[Python-ideas] Keyword only argument on function call

Steven D'Aprano steve at pearwood.info
Thu Sep 6 09:10:28 EDT 2018

On Thu, Sep 06, 2018 at 12:15:46PM +0200, Anders Hovmöller wrote:

> I have a working implementation for a new syntax which would make 
> using keyword arguments a lot nicer. Wouldn't it be awesome if instead 
> of:
> 	foo(a=a, b=b, c=c, d=3, e=e)
> we could just write:
> 	foo(*, a, b, c, d=3, e)
> and it would mean the exact same thing?


> This would not just be shorter but would create an incentive for
> consistent naming across the code base. 

You say that as if consistent naming is *in and of itself* a good thing, 
merely because it is consistent.

I'm in favour of consistent naming when it helps the code, when the 
names are clear and relevant. But why should I feel bad about failing to 
use the same names as the functions I call? If some library author names 
the parameter to a function "a", why should I be encouraged to use 
that same name *just for the sake of consistency*?

> So the idea is to generalize the * keyword only marker from function 
> to also have the same meaning at the call site: everything after * is 
> a kwarg. With this feature we can now simplify keyword arguments 
> making them more readable and concise. (This syntax does not conflict 
> with existing Python code.)

It's certainly more concise, provided those named variables already 
exist, but how often does that happen? You say 30% in your code base.

(By the way, well done for writing an analysis tool! I mean it, I'm not 
being sarcastic. We should have more of those.)

I disagree that f(*, page) is more readable than an explicit named 
keyword argument f(page=page).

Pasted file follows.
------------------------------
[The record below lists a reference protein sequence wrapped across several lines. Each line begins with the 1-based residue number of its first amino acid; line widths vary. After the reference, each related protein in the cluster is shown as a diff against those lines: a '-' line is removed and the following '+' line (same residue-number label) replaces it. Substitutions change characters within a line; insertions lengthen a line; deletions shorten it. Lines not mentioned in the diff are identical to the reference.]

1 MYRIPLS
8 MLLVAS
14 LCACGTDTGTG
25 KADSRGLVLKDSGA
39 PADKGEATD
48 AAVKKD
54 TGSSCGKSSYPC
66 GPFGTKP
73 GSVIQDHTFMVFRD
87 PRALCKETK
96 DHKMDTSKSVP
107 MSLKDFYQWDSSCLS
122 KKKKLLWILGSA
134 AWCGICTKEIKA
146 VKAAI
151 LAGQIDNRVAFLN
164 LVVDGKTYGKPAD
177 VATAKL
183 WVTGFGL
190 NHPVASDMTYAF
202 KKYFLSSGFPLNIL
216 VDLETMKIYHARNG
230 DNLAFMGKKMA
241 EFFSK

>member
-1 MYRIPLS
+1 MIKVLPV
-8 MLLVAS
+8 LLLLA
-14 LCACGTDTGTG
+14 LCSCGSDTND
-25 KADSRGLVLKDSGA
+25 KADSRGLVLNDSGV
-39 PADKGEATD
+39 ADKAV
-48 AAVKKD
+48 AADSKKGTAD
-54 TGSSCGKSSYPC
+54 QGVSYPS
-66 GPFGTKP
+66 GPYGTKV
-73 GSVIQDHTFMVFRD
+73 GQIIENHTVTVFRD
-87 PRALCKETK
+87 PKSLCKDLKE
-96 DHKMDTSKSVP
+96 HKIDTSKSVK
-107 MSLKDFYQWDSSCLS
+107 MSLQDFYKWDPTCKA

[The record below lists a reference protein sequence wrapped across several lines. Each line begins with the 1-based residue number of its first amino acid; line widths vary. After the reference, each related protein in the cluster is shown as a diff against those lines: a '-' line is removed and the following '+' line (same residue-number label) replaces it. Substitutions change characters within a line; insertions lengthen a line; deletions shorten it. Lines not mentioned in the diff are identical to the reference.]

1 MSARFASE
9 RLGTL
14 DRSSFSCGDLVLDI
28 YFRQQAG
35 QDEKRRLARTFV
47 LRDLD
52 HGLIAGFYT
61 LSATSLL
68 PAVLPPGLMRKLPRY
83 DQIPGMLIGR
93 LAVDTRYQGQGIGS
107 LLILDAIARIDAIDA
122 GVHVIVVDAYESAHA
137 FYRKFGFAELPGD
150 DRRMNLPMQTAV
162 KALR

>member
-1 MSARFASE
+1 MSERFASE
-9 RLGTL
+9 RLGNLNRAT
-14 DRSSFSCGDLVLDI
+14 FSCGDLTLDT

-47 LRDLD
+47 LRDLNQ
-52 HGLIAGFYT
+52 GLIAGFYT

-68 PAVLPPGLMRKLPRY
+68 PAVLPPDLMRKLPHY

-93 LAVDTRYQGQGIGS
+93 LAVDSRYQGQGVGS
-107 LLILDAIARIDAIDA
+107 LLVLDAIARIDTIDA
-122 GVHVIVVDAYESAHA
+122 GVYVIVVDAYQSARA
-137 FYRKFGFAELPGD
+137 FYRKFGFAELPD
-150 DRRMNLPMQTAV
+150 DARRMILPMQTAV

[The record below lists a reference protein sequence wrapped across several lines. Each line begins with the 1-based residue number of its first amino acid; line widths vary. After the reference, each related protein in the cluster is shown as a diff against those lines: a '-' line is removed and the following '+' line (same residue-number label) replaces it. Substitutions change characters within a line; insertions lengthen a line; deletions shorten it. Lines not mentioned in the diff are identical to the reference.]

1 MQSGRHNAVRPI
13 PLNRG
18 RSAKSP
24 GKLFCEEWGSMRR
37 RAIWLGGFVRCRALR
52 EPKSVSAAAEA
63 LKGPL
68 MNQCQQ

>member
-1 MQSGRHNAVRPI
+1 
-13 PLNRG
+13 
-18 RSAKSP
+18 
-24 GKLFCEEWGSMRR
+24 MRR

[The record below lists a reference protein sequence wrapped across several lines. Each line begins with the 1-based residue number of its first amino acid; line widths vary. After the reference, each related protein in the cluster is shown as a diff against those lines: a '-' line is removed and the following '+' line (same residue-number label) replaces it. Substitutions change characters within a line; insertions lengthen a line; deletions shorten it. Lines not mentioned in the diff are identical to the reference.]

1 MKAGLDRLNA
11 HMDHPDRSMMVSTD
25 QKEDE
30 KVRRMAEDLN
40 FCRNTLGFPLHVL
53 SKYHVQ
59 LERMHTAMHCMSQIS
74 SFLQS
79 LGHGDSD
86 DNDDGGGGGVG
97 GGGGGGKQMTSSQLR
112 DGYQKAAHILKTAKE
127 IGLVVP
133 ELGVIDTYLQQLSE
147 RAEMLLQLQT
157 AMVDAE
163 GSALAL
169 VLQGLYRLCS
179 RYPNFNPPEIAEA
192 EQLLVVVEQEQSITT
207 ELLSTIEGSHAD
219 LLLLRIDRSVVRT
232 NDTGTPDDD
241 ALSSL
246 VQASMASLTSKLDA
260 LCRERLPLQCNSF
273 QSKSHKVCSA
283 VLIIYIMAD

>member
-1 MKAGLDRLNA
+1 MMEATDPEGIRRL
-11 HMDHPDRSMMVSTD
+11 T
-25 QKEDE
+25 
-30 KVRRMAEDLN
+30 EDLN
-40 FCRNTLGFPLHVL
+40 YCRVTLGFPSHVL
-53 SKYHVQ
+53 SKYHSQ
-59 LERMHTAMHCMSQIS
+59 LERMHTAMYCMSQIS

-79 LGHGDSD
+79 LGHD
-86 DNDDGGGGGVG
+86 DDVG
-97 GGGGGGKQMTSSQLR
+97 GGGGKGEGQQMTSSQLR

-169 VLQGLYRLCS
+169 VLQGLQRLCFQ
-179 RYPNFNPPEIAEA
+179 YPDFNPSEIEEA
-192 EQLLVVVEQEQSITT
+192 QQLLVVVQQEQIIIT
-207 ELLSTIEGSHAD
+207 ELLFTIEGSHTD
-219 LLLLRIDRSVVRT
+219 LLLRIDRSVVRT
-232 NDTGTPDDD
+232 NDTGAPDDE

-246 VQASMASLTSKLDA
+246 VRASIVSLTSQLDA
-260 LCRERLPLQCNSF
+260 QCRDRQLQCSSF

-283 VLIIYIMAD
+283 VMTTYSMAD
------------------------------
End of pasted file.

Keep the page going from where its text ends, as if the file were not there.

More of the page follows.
My own feeling is that this feature would encourage what I consider a 
code-smell: function calls requiring large numbers of arguments. Your 
argument about being concise makes a certain amount of sense if you are 
frequently making calls like this:

# chosing a real function, not a made-up example
open(file, mode=mode, buffering=buffering, encoding=encoding, 
     errors=errors, newline=newline, closefd=closefd, opener=opener)

If 30% of your function calls look like that, I consider it a 

The benefit is a lot smaller if your function calls look more like this:

open(file, encoding=encoding)

and even less here:

open(file, 'r', encoding=self.encoding or self.default_encoding, 
     errors=self.errors or self.default_error_handler)

for example. To get benefit from your syntax, I would need to 
extract out the arguments into temporary variables:

encoding = self.encoding or self.default_encoding
errors = self.errors or self.default_error_handler
open(file, 'r', *, encoding, errors)

which completely cancels out the "conciseness" argument.

    First version, with in-place arguments:
        1 statement
        2 lines
        120 characters including whitespace

    Second version, with temporary variables:
        3 statements
        3 lines
        138 characters including whitespace

However you look at it, it's longer and less concise if you have to 
create temporary variables to make use of this feature.


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